For example, assume Amy, Brett, and Colin are equal 1/3 partners in a law practice (an LLC classified as a partnership for tax purposes) generating $300,000 of taxable income from legal fees every year. In exchange for services, each partner is paid a $100,000 guaranteed payment, reducing the partnership’s taxable income to $0. The partners learn that none of their income is eligible for the new section 199A 20 percent deduction. In response, the partnership amends its operating agreement, providing that instead of a guaranteed payment, each partner is entitled to 1/3 of the partnership’s profits. Assuming the partnership again generates $300,000 of taxable income, each partner would be allocated $100,000 of net income. Provided each of the partners has taxable income under certain threshold amounts (generally $315,000 for married filing joint taxpayers and $157,500 for other filers), the partners are each eligible for the new section 199A 20 percent deduction, resulting in a $20,000 deduction and taxes paid on only $80,000 of the $100,0000 received.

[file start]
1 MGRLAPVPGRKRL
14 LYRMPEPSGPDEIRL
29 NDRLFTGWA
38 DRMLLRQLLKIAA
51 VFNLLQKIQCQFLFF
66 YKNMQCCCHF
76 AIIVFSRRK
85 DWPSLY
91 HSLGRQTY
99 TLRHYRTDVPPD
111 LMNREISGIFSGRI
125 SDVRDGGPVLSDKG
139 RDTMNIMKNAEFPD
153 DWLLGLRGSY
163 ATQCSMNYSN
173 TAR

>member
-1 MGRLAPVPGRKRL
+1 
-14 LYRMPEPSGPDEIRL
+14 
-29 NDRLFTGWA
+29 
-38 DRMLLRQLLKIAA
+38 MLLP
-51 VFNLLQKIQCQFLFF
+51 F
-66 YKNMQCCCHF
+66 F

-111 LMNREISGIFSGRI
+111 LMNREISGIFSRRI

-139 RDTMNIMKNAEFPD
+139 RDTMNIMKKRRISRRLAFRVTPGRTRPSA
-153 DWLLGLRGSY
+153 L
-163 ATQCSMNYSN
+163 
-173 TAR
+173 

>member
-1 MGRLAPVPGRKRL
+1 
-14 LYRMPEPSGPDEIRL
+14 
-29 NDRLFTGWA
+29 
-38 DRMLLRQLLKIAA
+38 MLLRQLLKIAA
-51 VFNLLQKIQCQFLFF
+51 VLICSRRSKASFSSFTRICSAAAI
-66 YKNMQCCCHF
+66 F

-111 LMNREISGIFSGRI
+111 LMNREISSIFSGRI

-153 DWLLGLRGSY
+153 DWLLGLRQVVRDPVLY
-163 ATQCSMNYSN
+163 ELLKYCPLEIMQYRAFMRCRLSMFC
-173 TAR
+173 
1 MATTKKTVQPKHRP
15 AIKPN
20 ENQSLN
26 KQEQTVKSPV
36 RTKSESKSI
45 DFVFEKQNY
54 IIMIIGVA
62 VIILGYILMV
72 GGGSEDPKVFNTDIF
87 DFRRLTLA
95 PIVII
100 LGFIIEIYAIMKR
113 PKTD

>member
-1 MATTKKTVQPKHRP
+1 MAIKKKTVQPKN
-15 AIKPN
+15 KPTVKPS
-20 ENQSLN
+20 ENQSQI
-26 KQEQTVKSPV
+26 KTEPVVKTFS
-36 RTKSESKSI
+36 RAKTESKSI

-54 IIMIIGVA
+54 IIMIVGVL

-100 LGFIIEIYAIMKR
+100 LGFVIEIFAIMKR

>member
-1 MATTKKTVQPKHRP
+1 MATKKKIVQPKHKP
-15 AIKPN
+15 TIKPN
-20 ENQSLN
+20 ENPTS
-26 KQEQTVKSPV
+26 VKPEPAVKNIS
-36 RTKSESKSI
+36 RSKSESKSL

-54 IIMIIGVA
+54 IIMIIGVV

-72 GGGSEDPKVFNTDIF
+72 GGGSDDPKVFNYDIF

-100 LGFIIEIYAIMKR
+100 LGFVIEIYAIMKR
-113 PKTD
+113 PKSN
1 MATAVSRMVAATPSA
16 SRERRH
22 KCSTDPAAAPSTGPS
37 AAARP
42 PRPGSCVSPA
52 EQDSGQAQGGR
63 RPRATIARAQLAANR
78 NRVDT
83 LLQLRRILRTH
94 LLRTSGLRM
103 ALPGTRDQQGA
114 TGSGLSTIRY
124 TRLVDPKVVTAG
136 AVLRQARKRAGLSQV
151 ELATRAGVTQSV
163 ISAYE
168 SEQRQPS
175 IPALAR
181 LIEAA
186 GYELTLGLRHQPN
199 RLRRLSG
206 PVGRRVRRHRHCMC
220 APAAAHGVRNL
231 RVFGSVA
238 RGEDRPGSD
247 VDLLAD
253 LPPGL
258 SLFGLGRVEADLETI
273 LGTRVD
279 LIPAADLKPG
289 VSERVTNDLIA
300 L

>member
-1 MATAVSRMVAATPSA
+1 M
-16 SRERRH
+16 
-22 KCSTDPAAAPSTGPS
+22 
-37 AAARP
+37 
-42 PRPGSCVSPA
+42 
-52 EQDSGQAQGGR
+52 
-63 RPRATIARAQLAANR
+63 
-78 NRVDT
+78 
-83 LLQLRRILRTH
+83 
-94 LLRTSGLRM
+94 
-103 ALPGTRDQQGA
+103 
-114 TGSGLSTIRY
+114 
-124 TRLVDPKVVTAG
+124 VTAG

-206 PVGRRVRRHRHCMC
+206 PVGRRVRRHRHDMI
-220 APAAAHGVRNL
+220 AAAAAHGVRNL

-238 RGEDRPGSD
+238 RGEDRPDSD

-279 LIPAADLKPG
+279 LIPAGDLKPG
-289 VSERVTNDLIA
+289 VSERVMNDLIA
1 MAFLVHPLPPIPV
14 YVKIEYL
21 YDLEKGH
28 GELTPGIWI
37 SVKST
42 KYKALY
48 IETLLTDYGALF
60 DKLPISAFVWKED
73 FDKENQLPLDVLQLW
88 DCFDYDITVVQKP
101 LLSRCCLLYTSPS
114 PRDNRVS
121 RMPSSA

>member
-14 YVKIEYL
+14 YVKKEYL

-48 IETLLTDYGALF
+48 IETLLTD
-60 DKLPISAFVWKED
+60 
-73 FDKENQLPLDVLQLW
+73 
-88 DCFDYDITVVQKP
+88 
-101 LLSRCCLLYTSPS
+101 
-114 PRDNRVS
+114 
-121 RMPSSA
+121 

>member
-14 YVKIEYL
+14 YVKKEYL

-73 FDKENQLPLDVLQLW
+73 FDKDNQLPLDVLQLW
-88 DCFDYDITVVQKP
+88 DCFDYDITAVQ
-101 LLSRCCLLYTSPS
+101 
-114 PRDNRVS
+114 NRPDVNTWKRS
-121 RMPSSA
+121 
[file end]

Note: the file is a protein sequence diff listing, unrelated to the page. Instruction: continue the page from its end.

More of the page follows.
Note: this result is achieved even though the partners participate in a specified service trade or business (as defined under new section 199A) that ordinarily does not generate income eligible for the section 199A 20 percent deduction. This is because the partners each make under the taxable income threshold amount. But a business that is not considered a specified service trade or business can benefit from converting a guaranteed payment to a net income payment even if the receiving partner has taxable income exceeding the threshold amounts. However, other limitations could apply, like the W-2 wage limitation.
In some cases, it is even possible to grant a partner a priority allocation of net profits before other partners if a partnership wishes to provide a payment preference to a partner. For example, in lieu of a $100,000 guaranteed payment, a partner could be allocated the first $100,000 of the partnership net income before income is paid to any other partner.